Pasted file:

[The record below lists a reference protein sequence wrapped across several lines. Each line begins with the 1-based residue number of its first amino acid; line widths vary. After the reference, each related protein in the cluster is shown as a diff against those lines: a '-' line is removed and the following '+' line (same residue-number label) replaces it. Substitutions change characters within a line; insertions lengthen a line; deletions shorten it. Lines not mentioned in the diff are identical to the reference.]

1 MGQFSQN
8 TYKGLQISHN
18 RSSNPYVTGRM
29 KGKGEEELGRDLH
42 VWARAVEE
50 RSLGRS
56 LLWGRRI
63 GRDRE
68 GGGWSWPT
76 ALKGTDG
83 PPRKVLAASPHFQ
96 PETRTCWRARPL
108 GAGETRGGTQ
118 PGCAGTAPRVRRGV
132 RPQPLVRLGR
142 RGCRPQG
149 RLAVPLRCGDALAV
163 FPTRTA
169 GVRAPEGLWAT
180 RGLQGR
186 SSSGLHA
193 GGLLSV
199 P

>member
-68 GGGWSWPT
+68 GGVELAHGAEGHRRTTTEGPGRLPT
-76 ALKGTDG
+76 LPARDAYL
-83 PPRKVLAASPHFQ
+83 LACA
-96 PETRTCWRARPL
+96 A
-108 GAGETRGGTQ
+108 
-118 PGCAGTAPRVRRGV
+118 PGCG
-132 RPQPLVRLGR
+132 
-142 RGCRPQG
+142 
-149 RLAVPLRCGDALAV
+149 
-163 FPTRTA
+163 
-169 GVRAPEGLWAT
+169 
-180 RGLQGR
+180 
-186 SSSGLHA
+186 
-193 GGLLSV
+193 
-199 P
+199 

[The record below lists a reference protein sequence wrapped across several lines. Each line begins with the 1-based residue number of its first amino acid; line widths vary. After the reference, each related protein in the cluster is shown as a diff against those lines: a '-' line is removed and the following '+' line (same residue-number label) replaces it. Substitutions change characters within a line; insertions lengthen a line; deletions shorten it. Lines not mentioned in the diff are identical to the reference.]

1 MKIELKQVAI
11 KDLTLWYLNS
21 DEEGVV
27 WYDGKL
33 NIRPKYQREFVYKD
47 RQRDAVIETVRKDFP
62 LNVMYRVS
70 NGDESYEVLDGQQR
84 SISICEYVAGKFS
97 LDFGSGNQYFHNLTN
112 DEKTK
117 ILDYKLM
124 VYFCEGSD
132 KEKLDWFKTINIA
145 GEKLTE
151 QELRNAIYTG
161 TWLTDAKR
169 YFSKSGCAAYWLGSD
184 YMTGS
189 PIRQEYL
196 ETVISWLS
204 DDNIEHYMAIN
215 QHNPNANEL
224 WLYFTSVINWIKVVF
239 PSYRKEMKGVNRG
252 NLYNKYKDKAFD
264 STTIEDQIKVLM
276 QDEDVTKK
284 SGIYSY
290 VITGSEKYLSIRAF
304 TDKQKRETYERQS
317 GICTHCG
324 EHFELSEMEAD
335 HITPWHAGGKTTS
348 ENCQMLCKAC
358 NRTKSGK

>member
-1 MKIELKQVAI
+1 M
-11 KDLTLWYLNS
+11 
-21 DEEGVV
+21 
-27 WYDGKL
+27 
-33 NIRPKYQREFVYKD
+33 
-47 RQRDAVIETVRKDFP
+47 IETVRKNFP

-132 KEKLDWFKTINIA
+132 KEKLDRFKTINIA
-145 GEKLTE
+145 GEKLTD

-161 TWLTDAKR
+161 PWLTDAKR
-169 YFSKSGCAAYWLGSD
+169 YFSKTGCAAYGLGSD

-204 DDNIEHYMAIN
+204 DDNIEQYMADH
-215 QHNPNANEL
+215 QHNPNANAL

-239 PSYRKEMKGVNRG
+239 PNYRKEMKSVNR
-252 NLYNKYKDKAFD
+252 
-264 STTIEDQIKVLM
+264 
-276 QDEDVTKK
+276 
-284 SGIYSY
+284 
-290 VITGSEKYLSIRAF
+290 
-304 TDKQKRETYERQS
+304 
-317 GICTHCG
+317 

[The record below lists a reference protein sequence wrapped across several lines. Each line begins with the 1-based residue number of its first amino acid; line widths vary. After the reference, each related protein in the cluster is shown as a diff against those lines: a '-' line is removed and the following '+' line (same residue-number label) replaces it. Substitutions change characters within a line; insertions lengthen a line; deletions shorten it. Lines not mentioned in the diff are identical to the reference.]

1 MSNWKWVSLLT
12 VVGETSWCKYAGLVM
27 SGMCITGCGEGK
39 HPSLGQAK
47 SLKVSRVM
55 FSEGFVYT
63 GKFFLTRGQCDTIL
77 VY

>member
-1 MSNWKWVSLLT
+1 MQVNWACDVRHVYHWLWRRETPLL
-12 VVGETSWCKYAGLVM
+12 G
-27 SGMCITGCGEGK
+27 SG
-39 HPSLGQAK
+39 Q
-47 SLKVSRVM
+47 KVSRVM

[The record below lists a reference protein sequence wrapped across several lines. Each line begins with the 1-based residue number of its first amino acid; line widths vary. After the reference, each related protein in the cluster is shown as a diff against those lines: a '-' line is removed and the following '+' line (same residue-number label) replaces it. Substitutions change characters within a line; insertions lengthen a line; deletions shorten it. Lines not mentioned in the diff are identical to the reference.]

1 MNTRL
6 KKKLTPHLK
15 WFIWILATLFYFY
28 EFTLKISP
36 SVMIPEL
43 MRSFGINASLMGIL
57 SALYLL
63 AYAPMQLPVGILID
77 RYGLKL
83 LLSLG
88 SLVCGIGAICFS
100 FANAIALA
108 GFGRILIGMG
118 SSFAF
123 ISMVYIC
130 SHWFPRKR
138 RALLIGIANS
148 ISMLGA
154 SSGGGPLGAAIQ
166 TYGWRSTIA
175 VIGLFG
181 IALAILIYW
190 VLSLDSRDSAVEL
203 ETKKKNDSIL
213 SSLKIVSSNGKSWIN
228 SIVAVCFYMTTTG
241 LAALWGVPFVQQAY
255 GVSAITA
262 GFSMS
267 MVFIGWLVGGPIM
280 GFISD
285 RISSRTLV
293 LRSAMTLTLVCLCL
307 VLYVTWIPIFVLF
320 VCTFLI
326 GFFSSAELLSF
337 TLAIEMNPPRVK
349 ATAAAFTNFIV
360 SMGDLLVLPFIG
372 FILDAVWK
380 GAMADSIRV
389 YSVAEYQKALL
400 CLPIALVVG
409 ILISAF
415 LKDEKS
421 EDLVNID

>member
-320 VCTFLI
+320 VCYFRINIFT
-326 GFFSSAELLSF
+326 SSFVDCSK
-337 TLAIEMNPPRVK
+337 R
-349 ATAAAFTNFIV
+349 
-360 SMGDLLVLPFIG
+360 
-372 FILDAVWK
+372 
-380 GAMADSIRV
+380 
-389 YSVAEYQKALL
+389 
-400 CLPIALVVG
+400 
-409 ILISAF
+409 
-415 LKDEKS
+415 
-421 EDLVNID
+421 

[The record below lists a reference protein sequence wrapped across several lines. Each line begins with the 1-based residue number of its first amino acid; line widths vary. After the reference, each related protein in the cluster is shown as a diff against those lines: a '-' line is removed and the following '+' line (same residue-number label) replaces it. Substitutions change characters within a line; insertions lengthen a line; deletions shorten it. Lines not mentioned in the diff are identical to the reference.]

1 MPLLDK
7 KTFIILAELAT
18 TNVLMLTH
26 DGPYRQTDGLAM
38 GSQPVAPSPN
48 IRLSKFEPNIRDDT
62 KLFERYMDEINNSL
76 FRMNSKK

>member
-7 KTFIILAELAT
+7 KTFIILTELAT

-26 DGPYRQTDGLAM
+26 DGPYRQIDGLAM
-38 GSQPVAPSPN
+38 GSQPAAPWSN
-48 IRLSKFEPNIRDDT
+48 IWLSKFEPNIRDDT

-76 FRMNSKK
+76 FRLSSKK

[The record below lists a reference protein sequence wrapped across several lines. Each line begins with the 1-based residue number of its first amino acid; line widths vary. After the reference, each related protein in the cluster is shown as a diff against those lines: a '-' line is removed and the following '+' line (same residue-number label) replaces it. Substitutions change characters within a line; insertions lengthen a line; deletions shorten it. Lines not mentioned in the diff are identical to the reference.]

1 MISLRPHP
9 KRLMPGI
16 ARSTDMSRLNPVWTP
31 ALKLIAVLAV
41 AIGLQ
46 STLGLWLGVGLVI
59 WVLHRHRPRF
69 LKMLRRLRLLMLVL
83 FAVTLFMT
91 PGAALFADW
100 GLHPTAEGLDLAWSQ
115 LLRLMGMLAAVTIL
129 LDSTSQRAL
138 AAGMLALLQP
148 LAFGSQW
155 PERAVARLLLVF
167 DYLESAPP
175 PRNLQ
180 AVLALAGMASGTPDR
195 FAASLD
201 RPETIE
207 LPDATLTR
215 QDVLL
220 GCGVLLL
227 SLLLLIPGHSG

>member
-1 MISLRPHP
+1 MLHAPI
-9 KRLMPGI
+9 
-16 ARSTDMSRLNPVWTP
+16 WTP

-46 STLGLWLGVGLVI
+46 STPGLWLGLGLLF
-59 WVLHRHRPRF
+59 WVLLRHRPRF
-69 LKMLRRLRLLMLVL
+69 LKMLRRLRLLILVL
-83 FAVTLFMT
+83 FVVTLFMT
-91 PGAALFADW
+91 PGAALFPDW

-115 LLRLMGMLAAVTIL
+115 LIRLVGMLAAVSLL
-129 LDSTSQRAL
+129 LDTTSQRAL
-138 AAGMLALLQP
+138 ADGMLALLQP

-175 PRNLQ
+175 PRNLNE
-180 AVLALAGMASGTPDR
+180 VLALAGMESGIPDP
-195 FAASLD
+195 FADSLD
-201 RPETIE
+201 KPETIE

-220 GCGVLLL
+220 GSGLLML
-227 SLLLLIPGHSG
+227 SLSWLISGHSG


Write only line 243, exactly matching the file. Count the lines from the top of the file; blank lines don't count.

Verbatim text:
+48 IWLSKFEPNIRDDT